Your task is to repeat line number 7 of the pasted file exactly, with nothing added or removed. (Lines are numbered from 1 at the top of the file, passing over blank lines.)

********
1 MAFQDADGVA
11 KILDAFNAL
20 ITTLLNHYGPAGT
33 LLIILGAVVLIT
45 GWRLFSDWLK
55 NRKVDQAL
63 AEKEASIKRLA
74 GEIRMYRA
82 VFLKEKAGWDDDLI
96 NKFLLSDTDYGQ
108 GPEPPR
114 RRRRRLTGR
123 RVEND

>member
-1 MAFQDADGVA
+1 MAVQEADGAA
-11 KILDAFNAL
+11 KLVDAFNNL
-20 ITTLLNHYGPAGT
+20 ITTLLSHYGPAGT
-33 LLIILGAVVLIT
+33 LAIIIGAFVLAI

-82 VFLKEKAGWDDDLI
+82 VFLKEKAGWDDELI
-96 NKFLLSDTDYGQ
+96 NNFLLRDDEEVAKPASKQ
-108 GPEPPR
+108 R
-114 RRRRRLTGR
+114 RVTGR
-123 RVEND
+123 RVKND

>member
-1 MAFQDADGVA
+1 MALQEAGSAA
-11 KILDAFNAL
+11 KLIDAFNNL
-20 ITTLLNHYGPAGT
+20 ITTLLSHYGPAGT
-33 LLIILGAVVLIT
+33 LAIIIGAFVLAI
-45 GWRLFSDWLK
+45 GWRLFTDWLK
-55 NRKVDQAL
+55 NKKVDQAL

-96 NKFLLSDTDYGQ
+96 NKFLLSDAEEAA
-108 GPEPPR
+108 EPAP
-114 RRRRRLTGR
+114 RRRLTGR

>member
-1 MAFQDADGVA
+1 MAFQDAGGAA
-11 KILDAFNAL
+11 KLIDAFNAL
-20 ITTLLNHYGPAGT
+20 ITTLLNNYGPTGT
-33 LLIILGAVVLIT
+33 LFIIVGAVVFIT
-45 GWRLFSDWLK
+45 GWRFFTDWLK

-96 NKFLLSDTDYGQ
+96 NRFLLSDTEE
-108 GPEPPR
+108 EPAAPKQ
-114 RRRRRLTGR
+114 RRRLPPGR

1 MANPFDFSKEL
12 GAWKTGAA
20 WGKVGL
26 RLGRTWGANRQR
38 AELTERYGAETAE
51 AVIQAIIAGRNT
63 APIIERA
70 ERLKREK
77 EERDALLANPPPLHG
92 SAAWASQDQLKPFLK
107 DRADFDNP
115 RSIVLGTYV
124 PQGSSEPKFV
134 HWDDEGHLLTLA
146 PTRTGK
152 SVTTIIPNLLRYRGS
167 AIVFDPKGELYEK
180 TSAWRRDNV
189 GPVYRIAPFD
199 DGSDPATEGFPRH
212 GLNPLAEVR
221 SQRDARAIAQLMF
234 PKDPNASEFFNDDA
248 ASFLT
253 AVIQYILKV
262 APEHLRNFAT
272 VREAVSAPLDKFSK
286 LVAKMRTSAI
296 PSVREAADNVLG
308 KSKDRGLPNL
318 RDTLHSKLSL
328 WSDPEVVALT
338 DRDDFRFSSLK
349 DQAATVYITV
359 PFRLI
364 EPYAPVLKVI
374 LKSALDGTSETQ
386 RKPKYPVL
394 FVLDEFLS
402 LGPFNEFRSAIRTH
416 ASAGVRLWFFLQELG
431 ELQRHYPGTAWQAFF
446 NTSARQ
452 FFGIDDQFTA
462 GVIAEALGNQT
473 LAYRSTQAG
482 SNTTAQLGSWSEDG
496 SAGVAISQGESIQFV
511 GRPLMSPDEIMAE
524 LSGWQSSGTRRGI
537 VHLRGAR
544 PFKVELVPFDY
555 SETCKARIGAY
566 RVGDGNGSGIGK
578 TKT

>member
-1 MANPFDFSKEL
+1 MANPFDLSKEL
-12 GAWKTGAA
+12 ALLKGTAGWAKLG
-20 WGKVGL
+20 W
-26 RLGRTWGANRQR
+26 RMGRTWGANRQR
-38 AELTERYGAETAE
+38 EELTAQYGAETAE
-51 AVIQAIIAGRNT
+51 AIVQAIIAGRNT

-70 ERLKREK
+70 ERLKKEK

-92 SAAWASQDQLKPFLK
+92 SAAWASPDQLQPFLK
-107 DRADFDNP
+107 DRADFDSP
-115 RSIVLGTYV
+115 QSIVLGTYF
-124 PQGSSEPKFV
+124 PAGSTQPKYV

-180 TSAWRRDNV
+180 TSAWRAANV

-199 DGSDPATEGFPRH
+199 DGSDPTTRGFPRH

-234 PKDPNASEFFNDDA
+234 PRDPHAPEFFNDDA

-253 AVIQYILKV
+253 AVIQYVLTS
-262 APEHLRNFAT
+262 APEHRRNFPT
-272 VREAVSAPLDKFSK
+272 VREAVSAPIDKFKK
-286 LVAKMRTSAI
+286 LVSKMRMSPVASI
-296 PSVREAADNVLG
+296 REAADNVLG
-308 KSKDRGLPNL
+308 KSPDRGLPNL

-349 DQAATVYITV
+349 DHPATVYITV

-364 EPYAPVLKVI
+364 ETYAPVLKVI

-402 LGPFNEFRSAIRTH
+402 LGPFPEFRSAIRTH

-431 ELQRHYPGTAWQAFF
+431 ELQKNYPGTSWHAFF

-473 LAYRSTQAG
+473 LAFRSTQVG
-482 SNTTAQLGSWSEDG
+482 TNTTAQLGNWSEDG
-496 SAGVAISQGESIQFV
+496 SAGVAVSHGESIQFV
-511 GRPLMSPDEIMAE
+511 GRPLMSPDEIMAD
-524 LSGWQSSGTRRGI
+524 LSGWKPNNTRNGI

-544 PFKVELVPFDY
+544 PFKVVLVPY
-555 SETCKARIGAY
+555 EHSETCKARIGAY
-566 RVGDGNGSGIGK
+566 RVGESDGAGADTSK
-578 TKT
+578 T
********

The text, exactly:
63 AEKEASIKRLA